(Updates with prosecutor’s comment in fourth paragraph.)
Jan. 11 (Bloomberg) -- Mark Deli Siljander, a former U.S. congressman who in 2010 pleaded guilty to obstructing justice and acting as an unregistered foreign agent, was sentenced to a year and a day in prison.
Siljander, 60, a Michigan Republican who served in Congress from 1981 to 1987, was charged as part of a wider criminal case against members of the Islamic American Relief Agency, which prosecutors said had ties to the Pakistani Taliban, al-Qaeda and Osama bin Laden, who was killed by U.S. forces in May.
He was sentenced today by U.S. District Judge Nanette Laughrey in Kansas City, Missouri. Four members of the now- defunct Columbia, Missouri-based IARA were also sentenced, U.S. Attorney Beth Phillips said in a statement.
After secretly sending more than $1 million to Iraq in violation of U.S. economic sanctions, “IARA then hired a former congressman to lobby the government on its behalf after it was listed as a specially designated global terrorist organization,” the prosecutor said.
The group’s executive director, Mubarak Hamed, and fundraiser Abdel Azim El-Siddiq in 2004 hired Siljander to lobby for the group’s removal from a U.S. Senate list of charities suspected of aiding international terrorism, Phillips said.
The men agreed they would hide IARA’s $75,000 payment to Siljander, a former U.S. ambassador to the United Nations General Assembly, by sending it through nonprofit entities.
“In her conscientious sentencing, the court noted that Mr. Siljander did not aid terrorists or terrorism,” Linda Moreno, an attorney for the former lawmaker, said in an e-mail. “He has accepted responsibility for his conduct and expressed a genuine remorse for his actions and their devastating effect on his family.”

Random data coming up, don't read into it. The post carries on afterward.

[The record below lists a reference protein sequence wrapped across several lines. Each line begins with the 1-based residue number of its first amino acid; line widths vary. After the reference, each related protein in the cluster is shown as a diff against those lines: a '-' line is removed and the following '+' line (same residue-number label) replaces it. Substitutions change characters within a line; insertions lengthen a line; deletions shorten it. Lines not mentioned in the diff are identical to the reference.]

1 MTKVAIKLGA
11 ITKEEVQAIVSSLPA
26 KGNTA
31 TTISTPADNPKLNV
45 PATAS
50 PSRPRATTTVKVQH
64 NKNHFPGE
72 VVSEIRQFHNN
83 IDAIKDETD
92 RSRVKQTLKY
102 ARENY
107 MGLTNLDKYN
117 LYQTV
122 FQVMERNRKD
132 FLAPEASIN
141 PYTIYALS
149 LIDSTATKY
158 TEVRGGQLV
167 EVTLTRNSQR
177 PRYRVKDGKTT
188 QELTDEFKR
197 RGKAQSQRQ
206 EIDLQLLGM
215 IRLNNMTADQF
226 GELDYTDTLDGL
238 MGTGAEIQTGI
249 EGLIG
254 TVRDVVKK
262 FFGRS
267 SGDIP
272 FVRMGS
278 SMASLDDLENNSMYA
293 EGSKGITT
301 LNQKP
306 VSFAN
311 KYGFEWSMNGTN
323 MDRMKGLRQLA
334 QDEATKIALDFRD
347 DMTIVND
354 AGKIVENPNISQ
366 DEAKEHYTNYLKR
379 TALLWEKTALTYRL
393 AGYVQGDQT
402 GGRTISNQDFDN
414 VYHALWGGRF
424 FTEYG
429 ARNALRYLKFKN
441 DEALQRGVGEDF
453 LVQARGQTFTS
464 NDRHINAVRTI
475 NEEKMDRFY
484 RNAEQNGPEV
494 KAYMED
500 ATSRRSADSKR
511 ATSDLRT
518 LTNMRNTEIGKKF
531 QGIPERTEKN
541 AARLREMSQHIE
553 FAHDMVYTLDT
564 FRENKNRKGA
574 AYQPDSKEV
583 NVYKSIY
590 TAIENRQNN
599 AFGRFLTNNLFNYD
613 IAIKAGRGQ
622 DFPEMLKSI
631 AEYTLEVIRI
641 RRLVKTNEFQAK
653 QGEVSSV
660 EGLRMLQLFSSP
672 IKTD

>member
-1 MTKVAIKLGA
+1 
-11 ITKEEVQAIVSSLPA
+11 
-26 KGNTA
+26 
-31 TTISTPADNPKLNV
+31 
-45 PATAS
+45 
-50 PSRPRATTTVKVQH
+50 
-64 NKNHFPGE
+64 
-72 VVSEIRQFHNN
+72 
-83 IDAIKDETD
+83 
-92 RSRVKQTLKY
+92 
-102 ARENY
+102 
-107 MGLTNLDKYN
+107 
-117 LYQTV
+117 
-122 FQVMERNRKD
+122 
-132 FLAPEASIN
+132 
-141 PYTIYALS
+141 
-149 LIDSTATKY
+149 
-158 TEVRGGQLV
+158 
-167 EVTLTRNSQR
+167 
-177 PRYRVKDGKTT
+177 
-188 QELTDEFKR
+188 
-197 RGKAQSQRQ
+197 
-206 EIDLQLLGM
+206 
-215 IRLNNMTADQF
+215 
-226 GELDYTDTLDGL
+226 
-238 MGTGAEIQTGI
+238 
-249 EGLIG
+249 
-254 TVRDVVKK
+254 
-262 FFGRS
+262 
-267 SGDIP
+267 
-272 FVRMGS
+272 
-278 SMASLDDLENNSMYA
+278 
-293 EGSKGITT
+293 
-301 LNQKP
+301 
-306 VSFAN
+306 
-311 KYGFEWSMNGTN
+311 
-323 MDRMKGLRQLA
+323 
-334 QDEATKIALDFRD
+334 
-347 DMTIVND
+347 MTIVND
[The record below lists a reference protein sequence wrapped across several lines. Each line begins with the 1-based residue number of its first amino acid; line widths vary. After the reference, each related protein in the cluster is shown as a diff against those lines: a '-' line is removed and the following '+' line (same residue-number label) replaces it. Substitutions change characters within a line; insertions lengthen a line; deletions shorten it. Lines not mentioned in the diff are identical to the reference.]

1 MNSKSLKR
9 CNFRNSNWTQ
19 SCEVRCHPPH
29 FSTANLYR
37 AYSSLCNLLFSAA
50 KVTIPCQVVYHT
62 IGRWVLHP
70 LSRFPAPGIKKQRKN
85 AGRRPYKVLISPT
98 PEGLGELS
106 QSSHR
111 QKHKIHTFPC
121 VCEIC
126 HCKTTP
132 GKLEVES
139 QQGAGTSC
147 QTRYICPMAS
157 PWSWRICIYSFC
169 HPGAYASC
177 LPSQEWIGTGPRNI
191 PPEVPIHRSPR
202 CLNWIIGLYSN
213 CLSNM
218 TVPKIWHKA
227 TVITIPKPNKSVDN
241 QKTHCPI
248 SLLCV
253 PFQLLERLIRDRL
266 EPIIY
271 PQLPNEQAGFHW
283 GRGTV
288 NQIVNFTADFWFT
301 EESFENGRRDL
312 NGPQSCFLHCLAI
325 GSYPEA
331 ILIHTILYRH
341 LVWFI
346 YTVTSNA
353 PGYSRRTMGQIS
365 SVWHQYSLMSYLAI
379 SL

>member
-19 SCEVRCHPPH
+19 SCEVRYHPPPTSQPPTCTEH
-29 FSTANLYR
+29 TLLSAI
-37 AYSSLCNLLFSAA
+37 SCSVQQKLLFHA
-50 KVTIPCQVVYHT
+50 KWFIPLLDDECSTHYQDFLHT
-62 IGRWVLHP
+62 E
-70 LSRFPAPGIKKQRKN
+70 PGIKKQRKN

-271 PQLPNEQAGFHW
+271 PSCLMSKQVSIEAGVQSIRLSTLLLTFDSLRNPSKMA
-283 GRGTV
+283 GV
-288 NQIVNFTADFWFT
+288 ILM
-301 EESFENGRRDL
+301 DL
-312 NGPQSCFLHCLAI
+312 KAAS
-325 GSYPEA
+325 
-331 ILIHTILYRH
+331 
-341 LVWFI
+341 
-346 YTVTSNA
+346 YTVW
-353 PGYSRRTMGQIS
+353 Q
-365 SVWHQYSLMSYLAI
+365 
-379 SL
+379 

Hamed was sentenced today to four years and 10 months in prison. In 2010, he admitted to illegally transferring more than $1 million to Iraq. El-Siddiq, who confessed to conspiring to hire Siljander as a lobbyist, got two years’ probation.
El-Siddiq’s attorney, Jean Paul Bradshaw of Kansas City, didn’t immediately reply to an e-mailed request for comment on the sentence. Bradshaw once held the post now held by Phillips.
Curtis Woods, an attorney for Hamed, didn’t immediately reply to voice-mail and e-mail messages seeking comment after regular business hours. He’s a partner in the Kansas City office of Chicago-based SNR Denton US LLP.
The case is U.S. v. Islamic American Relief Agency, 07-cr- 00087, U.S. District Court, Western District of Missouri (Kansas City).
--Editors: Peter Blumberg, Andrew Dunn
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